History of the Church of the Holy Communion
Church of the Holy Communion has enjoyed a rich history in Norwood, NJ. Prior to the official formation of Church of the Holy Communion, records reflect that Episcopal services were held in Norwood as early as January 23, 1870 in the Presbyterian Church.
Bishop Odenheimer of the Diocese of Newark granted official canonical consent to the formation of Church of the Holy Communion on October 14, 1878. The parish was originally started as a weekend and summer chapel by New Yorkers. At this point in time, Norwood and the area around it was a popular weekend, vacation and summer destination.
Mr. and Mrs. George W Luckey donated the land for the church. Construction of the first church building started in 1876 and was completed in 1877. The church was consecrated in 1878. An early morning fire destroyed the original church on November 6. 1886.
The parishioners were determined to rebuild their church. The present church, which is patterned along the exact lines of the original building, was completed in 1888 at a cost of $8,229.69. The William H. Oakley family generously donated the Carrera marble altar and a magnificent three panel Tiffany window depicting the resurrection. The Suydam family donated an exquisite pipe organ manufactured by J.H. & C.S. Odell Organ Builders. All of these wonderful gifts are still in service today as reminders of our deep heritage in Norwood and the families that gave our church its start.
In 1930, a parish hall was added. The parish hall and church were connected by a cloister which was generously donated by Mrs. Carolyn Savidge, mother of J. Foster Savidge, a priest who served as rector of our church for thirty-six years.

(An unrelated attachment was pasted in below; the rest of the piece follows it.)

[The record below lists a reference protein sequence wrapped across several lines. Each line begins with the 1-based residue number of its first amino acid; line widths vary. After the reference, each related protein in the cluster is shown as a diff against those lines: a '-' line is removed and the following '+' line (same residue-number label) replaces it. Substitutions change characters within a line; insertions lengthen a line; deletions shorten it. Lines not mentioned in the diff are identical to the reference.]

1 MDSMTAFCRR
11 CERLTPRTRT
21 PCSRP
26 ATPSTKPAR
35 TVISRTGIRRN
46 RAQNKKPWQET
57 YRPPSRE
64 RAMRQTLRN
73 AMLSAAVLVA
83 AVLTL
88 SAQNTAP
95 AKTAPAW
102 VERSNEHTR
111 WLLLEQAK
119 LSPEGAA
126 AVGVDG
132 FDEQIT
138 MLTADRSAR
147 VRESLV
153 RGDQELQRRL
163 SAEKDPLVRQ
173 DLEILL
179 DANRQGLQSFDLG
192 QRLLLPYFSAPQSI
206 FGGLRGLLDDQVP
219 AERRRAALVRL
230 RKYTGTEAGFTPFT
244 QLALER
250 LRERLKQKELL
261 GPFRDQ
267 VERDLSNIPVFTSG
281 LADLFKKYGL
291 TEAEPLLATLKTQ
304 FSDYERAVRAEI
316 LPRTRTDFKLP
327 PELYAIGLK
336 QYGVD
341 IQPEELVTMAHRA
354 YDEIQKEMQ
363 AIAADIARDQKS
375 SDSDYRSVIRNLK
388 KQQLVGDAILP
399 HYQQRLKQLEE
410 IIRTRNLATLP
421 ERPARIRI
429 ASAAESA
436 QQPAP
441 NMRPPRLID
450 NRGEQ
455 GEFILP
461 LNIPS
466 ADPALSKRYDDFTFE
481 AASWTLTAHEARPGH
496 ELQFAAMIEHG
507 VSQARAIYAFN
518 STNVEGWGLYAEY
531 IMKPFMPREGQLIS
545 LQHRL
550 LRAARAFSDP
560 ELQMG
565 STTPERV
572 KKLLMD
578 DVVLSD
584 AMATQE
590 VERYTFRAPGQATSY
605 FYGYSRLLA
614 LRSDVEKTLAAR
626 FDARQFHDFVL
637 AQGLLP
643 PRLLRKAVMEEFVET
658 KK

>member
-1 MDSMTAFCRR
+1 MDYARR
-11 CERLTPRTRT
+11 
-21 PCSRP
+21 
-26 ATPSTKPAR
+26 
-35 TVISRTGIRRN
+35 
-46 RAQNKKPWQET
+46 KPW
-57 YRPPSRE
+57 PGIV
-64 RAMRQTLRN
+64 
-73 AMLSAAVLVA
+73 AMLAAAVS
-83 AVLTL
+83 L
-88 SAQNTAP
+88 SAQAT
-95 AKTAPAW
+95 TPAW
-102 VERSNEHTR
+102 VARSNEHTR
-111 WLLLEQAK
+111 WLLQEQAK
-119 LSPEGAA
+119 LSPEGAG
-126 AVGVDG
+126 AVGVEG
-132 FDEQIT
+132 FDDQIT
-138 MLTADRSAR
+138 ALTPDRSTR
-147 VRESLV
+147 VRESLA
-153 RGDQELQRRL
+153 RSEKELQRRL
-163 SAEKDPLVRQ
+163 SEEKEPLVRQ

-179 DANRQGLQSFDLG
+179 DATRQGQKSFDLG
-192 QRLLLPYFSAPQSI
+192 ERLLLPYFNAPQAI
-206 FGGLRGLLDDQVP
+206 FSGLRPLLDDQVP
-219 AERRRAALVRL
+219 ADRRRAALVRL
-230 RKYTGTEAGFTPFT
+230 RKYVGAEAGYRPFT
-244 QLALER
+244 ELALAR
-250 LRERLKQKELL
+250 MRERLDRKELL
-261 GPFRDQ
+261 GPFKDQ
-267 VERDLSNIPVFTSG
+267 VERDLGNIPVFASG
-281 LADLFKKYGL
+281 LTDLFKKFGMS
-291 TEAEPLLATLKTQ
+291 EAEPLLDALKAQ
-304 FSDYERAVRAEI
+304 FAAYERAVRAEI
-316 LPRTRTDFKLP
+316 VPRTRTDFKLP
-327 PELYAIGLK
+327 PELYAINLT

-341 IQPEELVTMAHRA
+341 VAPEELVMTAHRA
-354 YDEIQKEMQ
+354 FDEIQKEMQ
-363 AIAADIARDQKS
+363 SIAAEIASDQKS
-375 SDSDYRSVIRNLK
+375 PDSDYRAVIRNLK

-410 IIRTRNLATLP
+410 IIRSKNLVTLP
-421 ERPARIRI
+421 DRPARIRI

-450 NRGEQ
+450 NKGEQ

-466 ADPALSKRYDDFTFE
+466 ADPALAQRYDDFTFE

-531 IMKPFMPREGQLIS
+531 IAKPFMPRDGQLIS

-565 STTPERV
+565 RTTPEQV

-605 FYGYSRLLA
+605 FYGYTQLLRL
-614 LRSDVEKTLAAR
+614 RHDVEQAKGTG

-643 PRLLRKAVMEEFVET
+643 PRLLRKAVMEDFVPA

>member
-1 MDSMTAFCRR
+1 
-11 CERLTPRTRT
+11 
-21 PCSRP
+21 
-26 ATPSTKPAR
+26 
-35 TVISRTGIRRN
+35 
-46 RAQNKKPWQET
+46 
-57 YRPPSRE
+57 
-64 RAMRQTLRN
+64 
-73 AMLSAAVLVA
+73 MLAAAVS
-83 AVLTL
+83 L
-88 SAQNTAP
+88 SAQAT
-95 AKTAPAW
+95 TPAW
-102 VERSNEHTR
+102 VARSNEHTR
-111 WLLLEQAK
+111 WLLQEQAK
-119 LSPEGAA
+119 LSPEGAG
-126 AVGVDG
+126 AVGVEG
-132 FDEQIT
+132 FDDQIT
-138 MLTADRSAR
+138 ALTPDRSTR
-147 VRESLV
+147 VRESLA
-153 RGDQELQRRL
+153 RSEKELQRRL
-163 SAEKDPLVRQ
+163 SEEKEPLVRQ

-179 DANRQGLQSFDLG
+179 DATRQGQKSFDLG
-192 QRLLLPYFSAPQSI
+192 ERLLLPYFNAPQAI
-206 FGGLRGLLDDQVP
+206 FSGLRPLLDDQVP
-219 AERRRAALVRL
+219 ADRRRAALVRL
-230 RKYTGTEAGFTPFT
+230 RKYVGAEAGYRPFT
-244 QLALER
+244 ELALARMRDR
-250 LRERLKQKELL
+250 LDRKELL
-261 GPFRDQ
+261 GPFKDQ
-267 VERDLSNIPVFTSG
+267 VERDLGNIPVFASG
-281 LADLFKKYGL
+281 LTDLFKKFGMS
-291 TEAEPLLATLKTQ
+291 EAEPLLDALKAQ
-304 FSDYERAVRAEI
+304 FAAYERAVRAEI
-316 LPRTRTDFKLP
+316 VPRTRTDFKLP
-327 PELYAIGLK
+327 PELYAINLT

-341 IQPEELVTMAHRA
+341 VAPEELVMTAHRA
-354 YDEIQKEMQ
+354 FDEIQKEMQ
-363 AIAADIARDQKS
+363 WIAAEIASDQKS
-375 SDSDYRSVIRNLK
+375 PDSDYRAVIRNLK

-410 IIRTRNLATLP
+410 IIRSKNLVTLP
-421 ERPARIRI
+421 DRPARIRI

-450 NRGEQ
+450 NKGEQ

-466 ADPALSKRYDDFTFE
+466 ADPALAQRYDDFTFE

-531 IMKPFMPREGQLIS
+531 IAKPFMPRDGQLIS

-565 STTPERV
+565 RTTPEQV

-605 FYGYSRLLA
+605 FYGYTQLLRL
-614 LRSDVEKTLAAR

In 1969, the church financed the construction of an education building which today houses Episcopal Child Care Services (ECCS), a state-licensed preschool committed to providing high quality, affordable day care for families who live and work in the area.
In 1980, Church of the Holy Communion was yoked with St. Andrew’s Episcopal Church in neighboring Harrington Park. This allowed the two churches to share a rector and many of the administrative expenses involved with parish life. This arrangement was ended in 1987 with the consent of both parishes. Since this time, Church of the Holy Communion has functioned as an independent church in the Diocese of Newark.
Over the years, our small church, like the area it serves, has transformed itself. What was once a weekend/vacation chapel has now become a vibrant church that serves a growing suburban area.
While Church of the Holy Communion has never been a large parish, it has a rich history and has touched the lives of its parishioners and visitors with the warmth of its congregation and the beauty of its surroundings.